2 function -> bijection

Sometime around 25 years ago, Dr. Jeffrey Vaaler at UT Austin gave me the following problem.. He needed the result as a lemma for a paper he was working on.

Let $n$ be a square-free integer with $k$ distinct prime factors and thus $\sigma(n) = 2^k$ divisors. Split the divisors into two sets of equal size: the small divisors $S$ and the large divisors $T$. The statement he was trying to prove was: $$\text{There exists a function}bijection}\ f: S \rightarrow T \hspace{2mm} \text{such that} \hspace{2mm} d \hspace{1mm} | \hspace{1mm} f(d) \hspace{2mm} \text{for every} \hspace{2mm} d \in S.$$ I was an undergraduate and highly motivated to demonstrate my usefulness, but I didn't really have many ideas about how to go about it. The obvious approach is by induction on $k$, but I never really got anywhere despite spending many hours on the problem.

A year later I ran into Dr. Vaaler in the hall and asked if he ever solved it. Of course, he had, by induction on $k$. He went on to explain the "trick" to making the induction work. He proved a more general result. Introduce a parameter $0 \le r \le \frac{1}{2}$ and consider $S_r$ and $T_r$, the smallest $\lfloor r \cdot 2^k \rfloor$ divisors and the largest $\lfloor r \cdot 2^k \rfloor$ divisors respectively, and instead prove the above statement with $S_r$ and $T_r$ in place of $S$ and $T$.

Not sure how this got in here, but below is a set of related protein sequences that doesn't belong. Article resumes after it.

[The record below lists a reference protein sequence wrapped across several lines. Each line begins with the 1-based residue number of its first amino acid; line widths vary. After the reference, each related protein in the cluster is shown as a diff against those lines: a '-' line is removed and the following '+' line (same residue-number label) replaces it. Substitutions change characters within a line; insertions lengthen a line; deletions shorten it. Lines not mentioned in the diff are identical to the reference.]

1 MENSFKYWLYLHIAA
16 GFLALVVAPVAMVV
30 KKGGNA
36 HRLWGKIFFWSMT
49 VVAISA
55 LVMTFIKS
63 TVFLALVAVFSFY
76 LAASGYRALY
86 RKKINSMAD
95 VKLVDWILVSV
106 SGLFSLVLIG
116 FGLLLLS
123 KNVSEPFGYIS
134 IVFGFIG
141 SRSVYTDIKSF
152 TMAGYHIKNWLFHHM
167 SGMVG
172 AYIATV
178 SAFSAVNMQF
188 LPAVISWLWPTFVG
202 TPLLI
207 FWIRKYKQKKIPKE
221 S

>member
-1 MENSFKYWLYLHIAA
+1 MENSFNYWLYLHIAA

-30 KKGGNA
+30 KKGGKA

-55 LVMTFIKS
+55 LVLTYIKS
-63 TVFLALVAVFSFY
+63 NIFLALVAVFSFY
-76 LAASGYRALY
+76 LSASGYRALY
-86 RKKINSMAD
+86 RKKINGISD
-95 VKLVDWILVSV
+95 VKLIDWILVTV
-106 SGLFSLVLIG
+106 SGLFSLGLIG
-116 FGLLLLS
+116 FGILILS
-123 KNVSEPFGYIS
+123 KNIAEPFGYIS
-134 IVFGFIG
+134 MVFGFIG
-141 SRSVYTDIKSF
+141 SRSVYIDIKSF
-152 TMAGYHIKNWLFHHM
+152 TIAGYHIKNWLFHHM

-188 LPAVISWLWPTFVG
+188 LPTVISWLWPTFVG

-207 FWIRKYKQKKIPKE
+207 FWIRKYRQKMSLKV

The lemma is then the special case with $r = \frac{1}{2}$.

This example stuck with me. How could it be easier to prove something more general? Though I understand the concept better today, it still surprises me.

Let $n$ be a square-free integer with $k$ distinct prime factors and thus $\sigma(n) = 2^k$ divisors. Split the divisors into two sets of equal size: the small divisors $S$ and the large divisors $T$. The statement he was trying to prove was: $$\text{There exists a function}\ f: S \rightarrow T \hspace{2mm} \text{such that} \hspace{2mm} d \hspace{1mm} | \hspace{1mm} f(d) \hspace{2mm} \text{for every} \hspace{2mm} d \in S.$$ I was an undergraduate and highly motivated to demonstrate my usefulness, but I didn't really have many ideas about how to go about it. The obvious approach is by induction on $k$, but I never really got anywhere despite spending many hours on the problem.
A year later I ran into Dr. Vaaler in the hall and asked if he ever solved it. Of course, he had, by induction on $k$. He went on to explain the "trick" to making the induction work. He proved a more general result. Introduce a parameter $0 \le r \le \frac{1}{2}$ and consider $S_r$ and $T_r$, the smallest $\lfloor r \cdot 2^k \rfloor$ divisors and the largest $\lfloor r \cdot 2^k \rfloor$ divisors respectively, and instead prove the above statement with $S_r$ and $T_r$ in place of $S$ and $T$.
The lemma is then the special case with $r = \frac{1}{2}$.